It’s the B&W 686, I believe. Is it worth it?

B&w 686: While admirable in the normal B&W ways, the 686s’ lack of mobility and dominating bass mean that there are other ways to spend your money; there are better ways that are a good way to sum up, the brand’s problems with reviews based on hard data. For them, getting on the class a recommended list is like a game they play with Stereophile to see how awful of a measuring speaker they can build.

Big sound from a tiny package:

However, the B&Ws’ slightly rich overall aural character gets cloying after a while, like a mouthful of high cocoa content chocolate. Despite admiring the smart engineering that allows this much bass to be extracted from such a small cabinet, we’d rather have a little more grip and control, as well as a little more excitement, than a lot of gibbous low-end.

B&W 686 review elements include the following:

Some form of Hannibal Lector faces mask-like enclosure is used to hold a metal dome tweeter, secured to the speaker’s bezel by a brushed aluminum metal grill and plastic trim ring. To my eyes, the driver appears to be loaded somewhat inside its cage, and unlike another tweeter when I tried to remove the grill, it resisted my efforts.

Woofer:

Bright yellow Kevlar cone and fuzzy felt dust cap give this car a striking yet handsome look on the road. The woofer is placed far back in the speaker compared to the tweeter due to the trim ring’s large size and beautiful round shape. It necessitates time alignment in the crossover.

Port:

Another B&W trademark is the golf ball-textured port. It’s not making much noise, but it has a beautiful texture that contrasts nicely with the rest of the high-quality components on the box’s front.

Cabinet:

Inside, an exceptionally dense plastic baffle coating gives the cabinet a great feel. The inside is filled with strong MDF with bracing and polyfill. It is a sturdy piece of furniture, thanks to a knuckle wrap.

Terminals:

In my perspective, these connectors are excessive for a speaker this compact. The tweeter and the woofer have their own sets of binding posts on the 686 S2. You only need to run one pair of wires to the speaker because of the metal piece in between.

Crossover:

First impressions were skewed, but closer inspection reveals high-quality components. It’s hard to believe that all of these B&W components cost as much as they do to make. Since the crossover network structure is more important than the individual components, all of this is a bunch of bull.

Grills:

They look wonderful, are transparent, and complement the speaker perfectly. You don’t utilize the grills when you buy a speaker with a yellow Lamborghini cone.

Configuration of a Computer Workstation:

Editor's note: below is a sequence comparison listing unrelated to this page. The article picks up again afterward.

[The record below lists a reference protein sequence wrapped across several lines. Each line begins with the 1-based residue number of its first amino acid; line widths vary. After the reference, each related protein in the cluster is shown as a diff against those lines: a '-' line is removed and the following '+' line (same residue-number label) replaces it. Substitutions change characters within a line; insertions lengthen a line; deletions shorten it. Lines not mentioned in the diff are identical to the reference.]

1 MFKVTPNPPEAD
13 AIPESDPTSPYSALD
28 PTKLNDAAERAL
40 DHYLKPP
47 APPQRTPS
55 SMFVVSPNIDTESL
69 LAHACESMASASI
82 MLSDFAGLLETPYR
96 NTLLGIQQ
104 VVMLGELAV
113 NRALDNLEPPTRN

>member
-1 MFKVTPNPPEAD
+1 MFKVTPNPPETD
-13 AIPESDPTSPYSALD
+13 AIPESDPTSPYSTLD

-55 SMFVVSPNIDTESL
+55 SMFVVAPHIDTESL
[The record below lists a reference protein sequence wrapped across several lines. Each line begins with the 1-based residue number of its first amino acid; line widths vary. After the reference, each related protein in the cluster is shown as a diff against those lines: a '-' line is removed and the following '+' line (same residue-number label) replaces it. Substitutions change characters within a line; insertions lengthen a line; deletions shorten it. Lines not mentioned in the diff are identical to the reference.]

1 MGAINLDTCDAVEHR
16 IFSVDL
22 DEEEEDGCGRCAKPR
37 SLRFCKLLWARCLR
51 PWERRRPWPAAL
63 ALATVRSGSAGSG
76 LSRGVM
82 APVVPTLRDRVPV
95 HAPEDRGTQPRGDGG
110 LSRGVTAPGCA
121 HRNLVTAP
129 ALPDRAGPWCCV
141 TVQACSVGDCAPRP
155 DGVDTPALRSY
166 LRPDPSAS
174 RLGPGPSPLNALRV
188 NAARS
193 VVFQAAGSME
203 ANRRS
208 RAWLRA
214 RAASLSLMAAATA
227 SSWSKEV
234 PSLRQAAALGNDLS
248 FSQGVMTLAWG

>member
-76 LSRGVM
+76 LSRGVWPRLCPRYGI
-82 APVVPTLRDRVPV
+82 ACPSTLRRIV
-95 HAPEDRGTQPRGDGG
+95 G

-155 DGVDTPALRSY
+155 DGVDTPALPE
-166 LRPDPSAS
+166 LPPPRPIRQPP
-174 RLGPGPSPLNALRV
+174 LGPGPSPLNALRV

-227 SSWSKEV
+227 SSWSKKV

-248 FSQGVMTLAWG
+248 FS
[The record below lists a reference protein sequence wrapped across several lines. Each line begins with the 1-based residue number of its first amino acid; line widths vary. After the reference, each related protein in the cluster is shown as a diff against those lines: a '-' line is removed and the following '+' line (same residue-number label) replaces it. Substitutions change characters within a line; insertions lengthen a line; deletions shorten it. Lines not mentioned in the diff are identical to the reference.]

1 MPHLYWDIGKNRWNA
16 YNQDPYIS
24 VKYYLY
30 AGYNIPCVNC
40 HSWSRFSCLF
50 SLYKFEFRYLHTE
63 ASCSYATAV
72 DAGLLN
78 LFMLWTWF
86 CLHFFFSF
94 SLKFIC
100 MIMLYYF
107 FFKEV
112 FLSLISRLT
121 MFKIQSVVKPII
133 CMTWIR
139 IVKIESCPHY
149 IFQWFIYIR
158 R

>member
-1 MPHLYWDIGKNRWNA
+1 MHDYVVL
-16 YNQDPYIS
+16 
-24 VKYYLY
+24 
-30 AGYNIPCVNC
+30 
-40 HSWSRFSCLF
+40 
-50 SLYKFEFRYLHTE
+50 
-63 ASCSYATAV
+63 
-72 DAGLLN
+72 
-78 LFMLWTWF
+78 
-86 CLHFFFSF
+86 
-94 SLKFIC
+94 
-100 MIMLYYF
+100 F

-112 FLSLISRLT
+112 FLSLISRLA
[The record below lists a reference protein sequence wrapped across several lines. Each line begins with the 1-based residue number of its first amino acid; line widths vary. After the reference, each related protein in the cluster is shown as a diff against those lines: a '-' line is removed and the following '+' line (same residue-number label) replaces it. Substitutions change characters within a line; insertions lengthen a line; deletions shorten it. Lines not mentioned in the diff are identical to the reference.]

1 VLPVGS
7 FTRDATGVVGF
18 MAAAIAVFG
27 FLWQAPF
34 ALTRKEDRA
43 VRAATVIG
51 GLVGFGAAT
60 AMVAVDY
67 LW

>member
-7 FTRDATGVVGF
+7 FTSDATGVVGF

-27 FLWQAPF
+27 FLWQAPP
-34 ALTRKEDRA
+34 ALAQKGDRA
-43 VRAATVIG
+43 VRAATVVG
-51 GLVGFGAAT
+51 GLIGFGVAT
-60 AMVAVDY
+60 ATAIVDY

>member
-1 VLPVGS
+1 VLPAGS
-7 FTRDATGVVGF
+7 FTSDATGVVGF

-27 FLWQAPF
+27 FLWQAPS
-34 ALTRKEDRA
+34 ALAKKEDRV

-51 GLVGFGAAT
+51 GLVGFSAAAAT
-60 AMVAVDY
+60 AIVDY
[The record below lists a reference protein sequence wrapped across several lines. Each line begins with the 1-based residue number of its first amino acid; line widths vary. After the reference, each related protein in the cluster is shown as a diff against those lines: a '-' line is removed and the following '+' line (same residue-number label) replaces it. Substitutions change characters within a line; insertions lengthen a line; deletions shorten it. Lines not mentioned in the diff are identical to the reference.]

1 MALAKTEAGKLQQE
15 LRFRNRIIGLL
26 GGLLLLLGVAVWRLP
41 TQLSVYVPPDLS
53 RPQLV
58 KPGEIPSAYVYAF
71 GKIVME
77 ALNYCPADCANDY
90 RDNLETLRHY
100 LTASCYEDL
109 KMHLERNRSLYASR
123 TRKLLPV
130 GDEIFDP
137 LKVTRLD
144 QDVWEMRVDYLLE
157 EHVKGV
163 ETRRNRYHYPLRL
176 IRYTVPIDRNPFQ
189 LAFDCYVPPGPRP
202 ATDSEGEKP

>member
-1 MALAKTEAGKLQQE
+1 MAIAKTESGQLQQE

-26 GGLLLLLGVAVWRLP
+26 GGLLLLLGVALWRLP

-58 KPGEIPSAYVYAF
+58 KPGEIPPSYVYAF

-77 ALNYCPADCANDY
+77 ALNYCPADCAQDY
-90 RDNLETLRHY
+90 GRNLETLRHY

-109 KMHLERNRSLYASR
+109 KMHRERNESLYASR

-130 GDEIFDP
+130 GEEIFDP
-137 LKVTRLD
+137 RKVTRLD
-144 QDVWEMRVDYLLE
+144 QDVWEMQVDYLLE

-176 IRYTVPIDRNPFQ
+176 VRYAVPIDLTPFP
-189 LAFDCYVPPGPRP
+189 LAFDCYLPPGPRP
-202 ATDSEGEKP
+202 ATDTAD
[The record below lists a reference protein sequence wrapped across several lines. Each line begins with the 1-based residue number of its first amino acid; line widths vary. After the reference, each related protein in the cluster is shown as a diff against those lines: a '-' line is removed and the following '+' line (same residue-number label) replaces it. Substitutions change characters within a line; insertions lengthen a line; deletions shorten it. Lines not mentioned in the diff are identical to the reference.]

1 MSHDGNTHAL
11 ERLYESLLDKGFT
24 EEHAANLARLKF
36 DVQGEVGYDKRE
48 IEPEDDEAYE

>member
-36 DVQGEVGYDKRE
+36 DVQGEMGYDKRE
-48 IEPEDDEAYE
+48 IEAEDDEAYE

The tweeter was physically front on the baffle, resulting in a forward-sounding tweeter. Therefore I moved the speakers closer to my ear to avoid this problem. The optimal placement for the speakers was at ear level with the woofer’s apex.

Listening notes:

The drivers are ultra-clean and distortion-free, yet another British speaker. When I hear sounds I’ve never heard before, I know the speakers aren’t doing their jobs properly. Instead of an increasing response issue, it appears to be a more complicated issue. Oatmeal, Hall, and Hall No, that sounds too much like a remix to me. The voices sound entirely different from the original recording, and this is the only element that remotely resembles the original.

Vocals:

Vocals are placed so far forward in the mix that they are practically behind or inside the listener’s brain. These loudspeakers are like a drug for your ears, like a receiver’s volume button, always engaged. It’s understandable why some people find them appealing, but it’s wrong. There are no words to describe how terrible Phil Collins’ performance is. These are the last of the 1980s; they annihilate the decade as a whole.

Results:

The test is accurate from 700Hz onwards; beyond that frequency, my room modes come into play, but the data still indicates the speaker’s tonal behavior. Here we have another speaker with a +3dB gain +2dB on an axis across the treble range. Even with a smoothed response of +3dB, there’s still plenty of leeway for mistakes, and these speakers make the most of all the different ways a speaker may be jazzed up.

Corrected by DSP:

However, because of the speaker’s flaws, my attempts at making one produced mediocre results when corrected flat on-axis and subsequently corrected using off-axis averaging.  For the sake of completeness, let us return to the question posed by Stereophile Why don’t B&W speakers perform to their potential reviewing these? I’ve concluded that B&W does not want them to.

Conclusion:

As a result, these speakers have a solidly constructed cabinet with high-quality drivers and an excellent crossover, even though it is composed of cheap materials. They can produce precise speakers, but instead, they opt for something else. B&W 686 has high expectations for the sound quality of these speakers. It’s not my cup of tea, but judging by the fervent following it has, it must be liked by some.

FAQs:

What do you think of them?

When I connected them to my Marantz MCR610 after they were set up on their stands in my living room, I could only use the word extraordinary to describe them.

It’s the B&W 686, I believe. Is it worth it?

For $450, I found a pair of B&W 686 headphones that sounded incredible…especially considering what I would be listening to them with.

So, what about the Totems?

They have a surprising amount of bass for their stature as well. The one place where the Model Ones beat the B&W 686 is in terms of soundstage breadth, and even then, this is more from memory from when I owned them.

Read also: Is the HW-Q90R worth the price tag?

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